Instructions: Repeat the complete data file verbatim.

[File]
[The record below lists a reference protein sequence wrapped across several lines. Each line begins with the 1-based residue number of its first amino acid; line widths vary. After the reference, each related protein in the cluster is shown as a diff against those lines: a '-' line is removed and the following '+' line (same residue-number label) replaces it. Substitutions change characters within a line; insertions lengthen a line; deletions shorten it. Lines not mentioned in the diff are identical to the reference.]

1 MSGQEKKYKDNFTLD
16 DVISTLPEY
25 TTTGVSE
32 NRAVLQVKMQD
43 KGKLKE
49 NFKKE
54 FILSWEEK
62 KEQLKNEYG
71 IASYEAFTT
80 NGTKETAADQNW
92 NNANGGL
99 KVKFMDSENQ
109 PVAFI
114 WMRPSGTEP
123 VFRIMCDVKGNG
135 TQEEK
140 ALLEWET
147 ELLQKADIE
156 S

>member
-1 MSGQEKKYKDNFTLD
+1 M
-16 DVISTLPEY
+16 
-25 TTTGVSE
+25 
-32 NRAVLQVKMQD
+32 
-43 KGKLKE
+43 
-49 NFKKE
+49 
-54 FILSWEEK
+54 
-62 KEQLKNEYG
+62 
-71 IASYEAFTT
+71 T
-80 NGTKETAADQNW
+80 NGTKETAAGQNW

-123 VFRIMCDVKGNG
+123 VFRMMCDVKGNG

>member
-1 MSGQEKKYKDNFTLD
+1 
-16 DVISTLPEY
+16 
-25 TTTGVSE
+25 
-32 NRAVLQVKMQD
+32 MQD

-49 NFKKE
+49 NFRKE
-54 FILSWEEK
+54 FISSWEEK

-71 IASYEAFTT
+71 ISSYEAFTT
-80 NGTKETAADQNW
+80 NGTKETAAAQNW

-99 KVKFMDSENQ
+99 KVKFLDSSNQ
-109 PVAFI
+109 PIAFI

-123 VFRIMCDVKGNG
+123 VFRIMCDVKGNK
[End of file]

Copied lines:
[The record below lists a reference protein sequence wrapped across several lines. Each line begins with the 1-based residue number of its first amino acid; line widths vary. After the reference, each related protein in the cluster is shown as a diff against those lines: a '-' line is removed and the following '+' line (same residue-number label) replaces it. Substitutions change characters within a line; insertions lengthen a line; deletions shorten it. Lines not mentioned in the diff are identical to the reference.]

1 MSGQEKKYKDNFTLD
16 DVISTLPEY
25 TTTGVSE
32 NRAVLQVKMQD
43 KGKLKE
49 NFKKE
54 FILSWEEK
62 KEQLKNEYG
71 IASYEAFTT
80 NGTKETAADQNW
92 NNANGGL
99 KVKFMDSENQ
109 PVAFI
114 WMRPSGTEP
123 VFRIMCDVKGNG
135 TQEEK
140 ALLEWET
147 ELLQKADIE
156 S

>member
-1 MSGQEKKYKDNFTLD
+1 M
-16 DVISTLPEY
+16 
-25 TTTGVSE
+25 
-32 NRAVLQVKMQD
+32 
-43 KGKLKE
+43 
-49 NFKKE
+49 
-54 FILSWEEK
+54 
-62 KEQLKNEYG
+62 
-71 IASYEAFTT
+71 T
-80 NGTKETAADQNW
+80 NGTKETAAGQNW

-123 VFRIMCDVKGNG
+123 VFRMMCDVKGNG

>member
-1 MSGQEKKYKDNFTLD
+1 
-16 DVISTLPEY
+16 
-25 TTTGVSE
+25 
-32 NRAVLQVKMQD
+32 MQD

-49 NFKKE
+49 NFRKE
-54 FILSWEEK
+54 FISSWEEK

-71 IASYEAFTT
+71 ISSYEAFTT
-80 NGTKETAADQNW
+80 NGTKETAAAQNW

-99 KVKFMDSENQ
+99 KVKFLDSSNQ
-109 PVAFI
+109 PIAFI

-123 VFRIMCDVKGNG
+123 VFRIMCDVKGNK